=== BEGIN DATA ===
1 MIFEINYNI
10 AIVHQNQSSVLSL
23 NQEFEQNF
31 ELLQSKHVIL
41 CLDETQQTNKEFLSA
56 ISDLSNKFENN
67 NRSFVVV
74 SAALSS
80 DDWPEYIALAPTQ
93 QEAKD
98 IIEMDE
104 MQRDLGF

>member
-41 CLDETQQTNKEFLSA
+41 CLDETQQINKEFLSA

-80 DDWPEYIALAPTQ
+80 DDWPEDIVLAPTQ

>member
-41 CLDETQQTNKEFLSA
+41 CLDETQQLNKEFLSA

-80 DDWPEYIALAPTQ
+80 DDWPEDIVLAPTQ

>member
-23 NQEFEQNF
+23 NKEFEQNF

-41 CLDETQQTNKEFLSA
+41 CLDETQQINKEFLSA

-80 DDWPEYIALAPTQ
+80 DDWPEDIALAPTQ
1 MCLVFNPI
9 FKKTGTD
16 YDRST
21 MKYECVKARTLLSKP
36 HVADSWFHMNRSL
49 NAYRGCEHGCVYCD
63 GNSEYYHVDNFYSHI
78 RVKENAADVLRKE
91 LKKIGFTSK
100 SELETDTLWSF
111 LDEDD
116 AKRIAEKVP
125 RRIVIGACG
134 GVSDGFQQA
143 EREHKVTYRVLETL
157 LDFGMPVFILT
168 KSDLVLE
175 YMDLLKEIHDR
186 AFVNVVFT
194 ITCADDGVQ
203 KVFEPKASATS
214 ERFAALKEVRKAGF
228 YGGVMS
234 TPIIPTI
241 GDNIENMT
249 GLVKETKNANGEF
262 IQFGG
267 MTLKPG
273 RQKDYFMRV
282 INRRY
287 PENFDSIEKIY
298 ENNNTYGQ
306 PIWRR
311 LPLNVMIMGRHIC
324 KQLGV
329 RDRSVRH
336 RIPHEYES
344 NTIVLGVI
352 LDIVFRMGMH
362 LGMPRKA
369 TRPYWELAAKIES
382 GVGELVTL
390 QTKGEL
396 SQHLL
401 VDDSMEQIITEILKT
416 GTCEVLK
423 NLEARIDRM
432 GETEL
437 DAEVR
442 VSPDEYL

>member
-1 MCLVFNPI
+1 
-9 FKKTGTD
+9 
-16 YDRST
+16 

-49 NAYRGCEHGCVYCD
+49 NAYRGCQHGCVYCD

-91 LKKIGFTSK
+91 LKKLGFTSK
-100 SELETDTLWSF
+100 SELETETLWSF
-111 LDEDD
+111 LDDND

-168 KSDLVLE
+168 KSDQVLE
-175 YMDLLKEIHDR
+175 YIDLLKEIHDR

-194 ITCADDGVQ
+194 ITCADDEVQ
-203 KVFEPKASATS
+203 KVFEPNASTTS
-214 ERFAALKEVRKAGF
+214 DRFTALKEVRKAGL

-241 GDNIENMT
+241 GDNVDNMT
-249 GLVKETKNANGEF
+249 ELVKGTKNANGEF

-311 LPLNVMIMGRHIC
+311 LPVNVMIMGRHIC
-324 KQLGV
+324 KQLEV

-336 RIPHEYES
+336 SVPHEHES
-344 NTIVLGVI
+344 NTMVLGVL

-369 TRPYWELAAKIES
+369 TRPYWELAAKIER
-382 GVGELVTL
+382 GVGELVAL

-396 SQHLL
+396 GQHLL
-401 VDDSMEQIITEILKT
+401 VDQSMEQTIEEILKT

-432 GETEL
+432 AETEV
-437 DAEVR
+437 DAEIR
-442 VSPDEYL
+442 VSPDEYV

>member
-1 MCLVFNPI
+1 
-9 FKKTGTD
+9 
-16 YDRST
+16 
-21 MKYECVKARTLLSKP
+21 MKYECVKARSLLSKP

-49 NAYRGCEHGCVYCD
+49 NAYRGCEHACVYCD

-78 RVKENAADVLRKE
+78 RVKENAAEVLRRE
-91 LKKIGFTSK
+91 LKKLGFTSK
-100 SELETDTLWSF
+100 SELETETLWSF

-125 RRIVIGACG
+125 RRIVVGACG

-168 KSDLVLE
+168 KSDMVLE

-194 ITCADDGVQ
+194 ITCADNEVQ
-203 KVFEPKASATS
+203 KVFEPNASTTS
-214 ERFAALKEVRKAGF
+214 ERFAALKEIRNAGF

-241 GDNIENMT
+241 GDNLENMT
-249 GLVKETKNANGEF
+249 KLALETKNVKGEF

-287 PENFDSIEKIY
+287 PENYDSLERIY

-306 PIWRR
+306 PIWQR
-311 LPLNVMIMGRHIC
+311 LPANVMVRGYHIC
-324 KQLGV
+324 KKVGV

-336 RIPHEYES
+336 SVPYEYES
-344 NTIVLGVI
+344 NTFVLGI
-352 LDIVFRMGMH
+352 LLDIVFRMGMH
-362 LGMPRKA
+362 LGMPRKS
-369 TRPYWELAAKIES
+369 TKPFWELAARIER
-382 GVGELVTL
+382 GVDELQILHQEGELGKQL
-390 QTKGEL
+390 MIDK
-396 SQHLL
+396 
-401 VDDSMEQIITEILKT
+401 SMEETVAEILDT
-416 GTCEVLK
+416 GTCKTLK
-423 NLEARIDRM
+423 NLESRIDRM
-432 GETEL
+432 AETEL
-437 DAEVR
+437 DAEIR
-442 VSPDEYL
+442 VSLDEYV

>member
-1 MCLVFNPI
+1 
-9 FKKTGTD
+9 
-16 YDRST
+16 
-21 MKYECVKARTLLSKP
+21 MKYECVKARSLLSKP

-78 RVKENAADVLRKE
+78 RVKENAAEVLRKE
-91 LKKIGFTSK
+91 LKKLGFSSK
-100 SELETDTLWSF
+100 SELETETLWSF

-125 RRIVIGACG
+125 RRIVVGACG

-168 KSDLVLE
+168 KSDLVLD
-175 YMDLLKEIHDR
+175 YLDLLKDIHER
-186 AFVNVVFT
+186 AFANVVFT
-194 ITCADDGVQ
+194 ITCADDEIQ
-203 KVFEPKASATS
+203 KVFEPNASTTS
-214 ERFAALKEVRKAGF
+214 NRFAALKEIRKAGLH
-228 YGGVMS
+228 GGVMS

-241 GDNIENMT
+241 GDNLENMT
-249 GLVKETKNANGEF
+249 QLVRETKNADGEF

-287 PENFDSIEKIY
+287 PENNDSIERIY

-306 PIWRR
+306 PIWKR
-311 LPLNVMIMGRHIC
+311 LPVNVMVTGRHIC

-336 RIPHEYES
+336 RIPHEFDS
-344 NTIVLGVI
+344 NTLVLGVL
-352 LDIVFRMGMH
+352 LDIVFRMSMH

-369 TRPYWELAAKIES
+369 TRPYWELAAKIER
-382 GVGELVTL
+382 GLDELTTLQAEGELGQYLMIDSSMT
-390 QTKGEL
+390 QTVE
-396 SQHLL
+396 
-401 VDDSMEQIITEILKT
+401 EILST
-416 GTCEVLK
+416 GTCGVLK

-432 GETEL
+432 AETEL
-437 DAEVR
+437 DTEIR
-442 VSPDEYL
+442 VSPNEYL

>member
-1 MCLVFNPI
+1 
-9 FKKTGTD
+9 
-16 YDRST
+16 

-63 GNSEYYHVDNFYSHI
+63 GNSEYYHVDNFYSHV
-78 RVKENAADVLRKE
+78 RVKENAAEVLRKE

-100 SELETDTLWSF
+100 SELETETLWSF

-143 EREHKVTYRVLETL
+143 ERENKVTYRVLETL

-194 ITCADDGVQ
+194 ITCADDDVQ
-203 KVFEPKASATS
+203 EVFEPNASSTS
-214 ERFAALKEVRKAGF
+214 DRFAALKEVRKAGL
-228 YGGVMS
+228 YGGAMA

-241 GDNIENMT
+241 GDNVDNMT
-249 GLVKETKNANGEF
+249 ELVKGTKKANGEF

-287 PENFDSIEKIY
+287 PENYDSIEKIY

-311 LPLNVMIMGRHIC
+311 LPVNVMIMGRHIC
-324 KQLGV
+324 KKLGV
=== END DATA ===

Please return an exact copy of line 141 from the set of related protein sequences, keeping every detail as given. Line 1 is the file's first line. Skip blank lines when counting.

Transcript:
+49 NAYRGCEHACVYCD